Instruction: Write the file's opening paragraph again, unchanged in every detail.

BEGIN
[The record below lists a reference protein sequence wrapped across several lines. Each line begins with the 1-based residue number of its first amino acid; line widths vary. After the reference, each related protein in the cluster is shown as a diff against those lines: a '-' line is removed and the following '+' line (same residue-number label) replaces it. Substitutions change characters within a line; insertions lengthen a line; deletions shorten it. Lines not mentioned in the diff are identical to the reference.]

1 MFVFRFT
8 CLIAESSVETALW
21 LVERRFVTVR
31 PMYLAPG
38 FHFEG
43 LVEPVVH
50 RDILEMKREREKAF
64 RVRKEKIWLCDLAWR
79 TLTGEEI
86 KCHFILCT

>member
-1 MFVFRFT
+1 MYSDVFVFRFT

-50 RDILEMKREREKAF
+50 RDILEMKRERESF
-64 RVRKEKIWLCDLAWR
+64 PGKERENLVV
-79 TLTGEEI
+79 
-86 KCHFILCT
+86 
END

[The record below lists a reference protein sequence wrapped across several lines. Each line begins with the 1-based residue number of its first amino acid; line widths vary. After the reference, each related protein in the cluster is shown as a diff against those lines: a '-' line is removed and the following '+' line (same residue-number label) replaces it. Substitutions change characters within a line; insertions lengthen a line; deletions shorten it. Lines not mentioned in the diff are identical to the reference.]